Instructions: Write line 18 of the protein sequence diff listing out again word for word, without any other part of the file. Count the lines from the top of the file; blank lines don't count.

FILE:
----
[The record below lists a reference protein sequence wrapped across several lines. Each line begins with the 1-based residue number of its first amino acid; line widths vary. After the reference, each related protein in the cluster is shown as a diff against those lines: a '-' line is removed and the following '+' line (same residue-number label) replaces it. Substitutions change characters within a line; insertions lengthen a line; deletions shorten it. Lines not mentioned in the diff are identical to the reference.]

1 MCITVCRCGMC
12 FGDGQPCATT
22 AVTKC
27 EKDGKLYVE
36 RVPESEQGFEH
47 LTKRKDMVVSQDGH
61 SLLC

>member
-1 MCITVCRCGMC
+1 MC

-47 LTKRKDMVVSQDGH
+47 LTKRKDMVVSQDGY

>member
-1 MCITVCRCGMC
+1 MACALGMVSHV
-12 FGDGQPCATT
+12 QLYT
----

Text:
+12 QLYT